IRVINE, Calif., May 11, 2011 -- The Motorcycle Industry Council (MIC) today announced its support for, and urged quick passage of, the “Enhancing CPSC Authority and Discretion Act of 2011” (ECADA). The discussion draft of the bill, released yesterday by Rep. Mary Bono Mack (R-CA), would end the ban on youth-sized all-terrain vehicles, motorcycles and snowmobiles caused by the unintended consequences of the Consumer Product Safety Improvement Act.

In a May 11, 2011 letter [] to Rep. Bono Mack, who chairs the House Energy and Commerce Committee’s Subcommittee on Commerce, Manufacturing and Trade, Paul Vitrano, MIC general counsel, wrote, “While we continue to believe that the best way to ensure the continued availability of youth off-highway vehicles is to categorically exclude them from the lead content provisions, this proposed legislation, if enacted as drafted, would provide welcome relief and improve safety.”

The MIC letter stated that, since its enactment in 2008, CPSIA has effectively banned the sale of age-appropriate youth off-highway vehicles. As a result, the act has actually created unsafe situations for young riders by reducing the availability of appropriate-sized, speed-restricted youth models.

“The bill contains a provision, Section 3(a), that codifies the lead content limits set by the Consumer Product Safety Commission when it granted a stay of enforcement that, although designed to provide some temporary relief to our industry, proved to be ineffective,” wrote Vitrano. “The bill also mandates a total lead content limit of .03 percent or less for non-metal parts of outdoor recreational products and all other children’s products not primarily intended for age 6 and younger.”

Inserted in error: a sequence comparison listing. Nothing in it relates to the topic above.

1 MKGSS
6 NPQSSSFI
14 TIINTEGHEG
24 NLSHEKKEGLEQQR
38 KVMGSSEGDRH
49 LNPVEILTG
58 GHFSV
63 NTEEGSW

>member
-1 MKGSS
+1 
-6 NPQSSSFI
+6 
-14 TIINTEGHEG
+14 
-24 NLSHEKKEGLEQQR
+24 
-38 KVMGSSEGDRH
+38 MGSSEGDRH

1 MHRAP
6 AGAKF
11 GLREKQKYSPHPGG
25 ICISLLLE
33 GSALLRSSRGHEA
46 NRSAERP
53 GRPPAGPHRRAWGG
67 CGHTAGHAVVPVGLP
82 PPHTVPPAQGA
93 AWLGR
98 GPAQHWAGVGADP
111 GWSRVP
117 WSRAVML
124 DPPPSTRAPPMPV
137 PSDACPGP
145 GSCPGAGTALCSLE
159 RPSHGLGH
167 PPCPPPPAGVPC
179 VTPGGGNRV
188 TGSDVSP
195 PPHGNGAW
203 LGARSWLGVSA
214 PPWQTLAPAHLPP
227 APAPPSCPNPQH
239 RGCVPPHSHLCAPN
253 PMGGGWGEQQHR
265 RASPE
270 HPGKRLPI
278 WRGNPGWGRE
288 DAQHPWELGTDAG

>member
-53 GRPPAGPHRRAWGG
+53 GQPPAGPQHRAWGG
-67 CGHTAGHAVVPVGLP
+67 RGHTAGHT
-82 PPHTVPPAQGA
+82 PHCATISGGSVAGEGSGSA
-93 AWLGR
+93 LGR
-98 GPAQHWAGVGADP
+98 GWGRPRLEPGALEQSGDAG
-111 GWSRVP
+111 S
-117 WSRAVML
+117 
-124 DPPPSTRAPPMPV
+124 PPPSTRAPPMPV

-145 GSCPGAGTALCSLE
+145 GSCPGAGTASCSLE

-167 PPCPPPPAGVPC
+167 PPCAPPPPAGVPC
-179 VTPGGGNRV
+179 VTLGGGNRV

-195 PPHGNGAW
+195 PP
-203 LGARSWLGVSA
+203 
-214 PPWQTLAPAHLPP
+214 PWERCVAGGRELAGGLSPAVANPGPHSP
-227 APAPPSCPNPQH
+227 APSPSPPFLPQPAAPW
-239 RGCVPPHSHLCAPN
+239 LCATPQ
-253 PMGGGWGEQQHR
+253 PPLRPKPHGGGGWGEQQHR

The letter also noted the draft bill contains language (Section 4(a)) that would “eliminate unnecessary, duplicative and costly testing requirements under CPSIA for these vehicles.”

“ATVs and motorcycles do not present any lead-related health risk to young riders, and Congress has made it clear that it never intended the lead content restrictions and testing requirements for toys to apply to these vehicles,” Vitrano noted in the letter.

The MIC also endorsed the bill’s common sense changes to the Public Database to create a more useful database with accurate and relevant information for consumers.

“For more than two years, our industry has worked in a bipartisan manner seeking relief from the unintended consequences of the CPSIA that have needlessly placed youth riders in danger, harmed thousands of dealers, and cost jobs in our industry," concluded Vitrano. “We are grateful this bill will provide our customers and members with a permanent fix to this problem…and strongly urge bipartisan support and quick passage of this important and long-overdue legislation.”

The Motorcycle Industry Council exists to preserve, protect and promote motorcycling through government relations, communications and media relations, statistics and research, aftermarket programs, development of data communications standards, and activities surrounding technical and regulatory issues. As a not-for-profit, national industry association, the MIC seeks to support motorcyclists by representing manufacturers and distributors of motorcycles, scooters, motorcycle/ATV/ROV parts and accessories, and members of allied trades such as insurance, finance and investment companies, media companies and consultants.

The MIC is headquartered in Irvine, Calif., with a government relations office adjacent to Washington, D.C. First called the MIC in 1970, the organization has been in operation since 1914. Visit the MIC at


Ben S said...

First lawyer plant for use in lawsuit?